How To Caulk A Bathtub Neatly And Effectively

How to caulk a bathtub neatly and effectively.

When you're a homeowner, you get to enjoy all sorts of little tasks that renters needn't worry about. One such task is the occasional recaulking of a bathtub. Ordinary acrylic caulk is generally rated to last 15-40 years, depending on its type, but in practice it rarely lasts that long. After years of exposure to moisture, it can get hard and brittle or, alternately, mushy and moldy. In neither case will it act as a good barrier against water. Sometimes caulk falls prey to curious children, pets, or that insidious foe of all homeowners, mildew. Mildew usually won't compromise the integrity of the seal, but it's ugly and doesn't come off easily.

Whatever happens to it, caulk sometimes needs to be replaced. Your first task in this process is to prepare the seams where the bathtub and wall meet. Use a tool such as a knife, scraper, or screwdriver to remove as much of the old caulk as you can. Be as gentle as possible; you don't want to damage the porcelain of the tub or the tile surrounding it. Once this has been accomplished, remove the old caulk from your working area, then wipe down the seams with a damp cloth. When you're done, it's time to start caulking.

A word of warning: unless you're an expert, don't use the nifty strip caulking that comes in a tape-like roll. It looks handy, but it's a pain to install properly and comes off too easily. Good old-fashioned tube caulk still works best for most purposes. But take care - given its nature, tube caulk can be messy to use. Few household tasks are more frustrating than trying to remove hardened smears of caulk from porcelain and/or tile surfaces. If you want to avoid a difficult cleanup later, the best course of action is to do a neat job in the first place.

Here are the tools you'll need to caulk your bathtub in an efficient and orderly fashion:

1. A caulking gun

2. A tube of caulk

3. A sharp utility knife

4. A bead head

5. A bead cleanup tool

6. A damp rag (it should be disposable)

None of these items are particularly expensive; most cost one or two dollars, and even a high-quality caulking gun can be purchased for less than $10. We've all seen caulking guns; they're big hollow tubes into which you can insert a plastic tube of caulk. A long trigger provides the pressure for dispensing the caulk. Its best to get a gun that maintains a constant pressure on the base of the tube as you press the trigger -- this will help you form a consistent, professional-looking bead.

Bead heads are a fairly recent invention, consisting of a series of three or four cones which screw together. At the end of each cone is an opening, ranging in size from a quarter of an inch to a sixteenth of an inch; adding or removing a cone gives you a different-sized bead. Again, these tools can help promote a steady bead.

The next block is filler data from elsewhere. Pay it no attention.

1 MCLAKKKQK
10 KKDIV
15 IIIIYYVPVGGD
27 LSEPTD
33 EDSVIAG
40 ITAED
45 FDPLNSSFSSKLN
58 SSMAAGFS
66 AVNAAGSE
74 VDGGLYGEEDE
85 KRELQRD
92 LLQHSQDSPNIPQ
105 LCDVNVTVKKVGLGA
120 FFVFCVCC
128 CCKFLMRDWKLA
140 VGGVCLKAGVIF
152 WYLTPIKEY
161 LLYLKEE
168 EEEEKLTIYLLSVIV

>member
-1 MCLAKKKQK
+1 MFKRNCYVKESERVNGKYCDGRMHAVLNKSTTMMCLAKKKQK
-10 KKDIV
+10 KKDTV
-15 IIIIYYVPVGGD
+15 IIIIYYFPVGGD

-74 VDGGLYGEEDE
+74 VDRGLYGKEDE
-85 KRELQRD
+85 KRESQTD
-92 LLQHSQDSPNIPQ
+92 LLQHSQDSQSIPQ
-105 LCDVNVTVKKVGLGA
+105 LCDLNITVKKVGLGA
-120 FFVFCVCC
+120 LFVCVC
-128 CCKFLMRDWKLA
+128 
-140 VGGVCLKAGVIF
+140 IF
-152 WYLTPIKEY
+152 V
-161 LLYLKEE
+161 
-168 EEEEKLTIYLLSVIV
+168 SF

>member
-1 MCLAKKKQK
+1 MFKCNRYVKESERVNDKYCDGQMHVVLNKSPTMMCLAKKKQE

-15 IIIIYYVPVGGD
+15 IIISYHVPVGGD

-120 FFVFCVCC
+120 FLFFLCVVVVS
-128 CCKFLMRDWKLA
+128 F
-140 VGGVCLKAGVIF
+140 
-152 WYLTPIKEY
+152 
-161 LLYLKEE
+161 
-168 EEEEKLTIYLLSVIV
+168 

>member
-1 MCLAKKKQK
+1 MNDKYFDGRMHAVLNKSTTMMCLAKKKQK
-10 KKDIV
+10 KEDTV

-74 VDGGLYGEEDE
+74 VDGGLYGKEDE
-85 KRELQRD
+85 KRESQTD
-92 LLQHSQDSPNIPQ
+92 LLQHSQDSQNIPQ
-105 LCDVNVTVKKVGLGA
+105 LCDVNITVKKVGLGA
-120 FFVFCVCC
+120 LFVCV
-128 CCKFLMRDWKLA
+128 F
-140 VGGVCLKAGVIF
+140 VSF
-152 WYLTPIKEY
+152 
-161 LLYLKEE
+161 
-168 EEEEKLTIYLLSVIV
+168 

A bead cleanup tool is a plastic device about six inches long that is shaped like an "L" cross-section. One of the end corners is graduated so you can trim a notch the size of bead you want to create (don't worry, you can use the other end if you mess up the first notch - and if you botch that one too, the tools themselves are cheap). Once your bead has been laid, you can fit the cleanup tool into the angle between wall and tub and very easily remove the excess caulk.

You can follow these simple steps to neatly caulk your bathtub.

1. Using the graduated markings, trim an appropriate-sized notch in the corner of the bead cleanup tool.

2. Slice the tip off the caulk tube with your utility knife. If you plan to use the bead head, it doesn't matter how you remove the tip; otherwise, cut the tip at an angle so that it can fit flush in the seam between wall and tub.

3. Attach the bead head, if you're using one. It will screw onto the tube tip, creating its own threads.

4. Insert the tube into the caulking gun and pump the trigger until the caulk begins to ooze out. Wipe off any excess.

5. Place the tip of the caulk tube in a corner where two walls and the tub meet and, applying a steady pressure, lay the bead in the seam until you've reached the opposite wall or some other stopping point. Take it slowly, try to do an entire wall at once.

6. Use the bead cleanup tool to remove the excess caulk from the bead. You can do this by placing the notched edge of the tool in a corner and then following the seam with the tool until the seam ends. Hold the tool so that one side touches the wall, the other the porcelain; the notched corner should be flush with the bead. The excess caulk will accumulate in the L-bend.

7. Discard the excess caulk, then use the damp rag to carefully remove any caulk that has gotten onto the porcelain or tile surfaces. At this point, the caulk is moist enough to wipe up easily.

8. Repeat this process for all the other interior seams. Then, if necessary, caulk the exterior seams between the floor and the top of the tub.

9. If the caulk still seems a bit uneven, you can drag a wet finger across it before it dries. This will help smooth it out.

10. Allow the caulk to cure for at least a day (preferably longer) before using the bathtub.

Voila! Your bathtub is neatly caulked, and you've avoided the backbreaking task of scraping up excess caulk later on. With a bit of planning, you can use this same process for sinks, toilets, tiles, or anything else that needs a nice, watertight seal - and all for less than the price of dinner at a nice restaurant.

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